They could not help me. There was no regular route to be followed. What Davy called the circuit was more a web than a path. From Montreaux, there were certain cities which were logical destinations and others which were not, but I could figure that out for myself with a map. Eventually they should reach Oslo. Oslo was a good gig for street musicians and Eric was Norwegian. But by the same reasoning, that should be one of his last stops for the summer, and I needed to find them now.
“Look, Ian,” Colin said, “I really would like to help, but this isn’t the way to do it. What you need to do is go back to Montreaux, find a xerox machine and make up a hundred copies of those pictures. Dave and Kristin and I will take them with us and pass them around. You put that phone number you gave me right on the copy. Eventually, someone we know, or someone who knows someone we know, will see Eric or Raven. They can pass on a message or call your friend in Marseille.”
I was moved by his simple acceptance and willingness to help. He waved my thanks aside, and we moved on to other subjects.
The next morning I caught the first westbound steamer for Montreaux. I walked the early morning streets for two hours before I found a place to make copies. On the master copy I wrote Will’s phone number at the consulate, along with the message, “Raven, I need to talk to you about the men who came on board the Wahini in Marseille. Call Will for details.” Then I called Will. He was out, so I left a message and caught a steamer back to the campground. Colin was gone already, and Dave and Kristin were breaking camp. They said they would see Colin again in Locarno and would pass his half of the copies on at that time.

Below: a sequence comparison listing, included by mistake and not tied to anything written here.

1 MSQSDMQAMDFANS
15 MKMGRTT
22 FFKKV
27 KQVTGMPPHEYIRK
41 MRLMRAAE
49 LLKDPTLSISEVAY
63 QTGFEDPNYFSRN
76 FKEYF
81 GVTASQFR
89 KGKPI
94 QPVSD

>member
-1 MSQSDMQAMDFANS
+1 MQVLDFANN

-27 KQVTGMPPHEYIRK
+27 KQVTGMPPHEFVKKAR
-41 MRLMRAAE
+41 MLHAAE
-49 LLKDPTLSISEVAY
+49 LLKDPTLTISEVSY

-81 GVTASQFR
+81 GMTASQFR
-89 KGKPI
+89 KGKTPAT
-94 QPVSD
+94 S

I broke camp myself, took a steamer back to Montreaux once again, and called Susyn. She was out, but she had left a message for me saying that she had had no luck.
I went to the youth hostel and hit paydirt. Sort of. Eric and Raven had been there while I was camping at Villeneuve, but they had checked out. They hadn’t said where they were going. It took all morning to find someone who had talked to them, and she didn’t know where they were going to go next. Then came the midday lockout. I walked the streets of Montreaux, frustrated, looking for street musicians, but none of them knew anything. Most of them were suspicious. It takes time to gain rapport as I had with Colin, Dave, and Kristin. Time and patience, and I was in a mood to pound walls. I called Susyn. She was still out.
Finally, the youth hostel opened and I checked in. I doubted that I would be staying the night, but checking in gave me a right to be there. By five that evening I had as close to a lead as I was going to get. Eric had mentioned going to Salzburg, and Raven had wanted to go to Venice. more tomorrow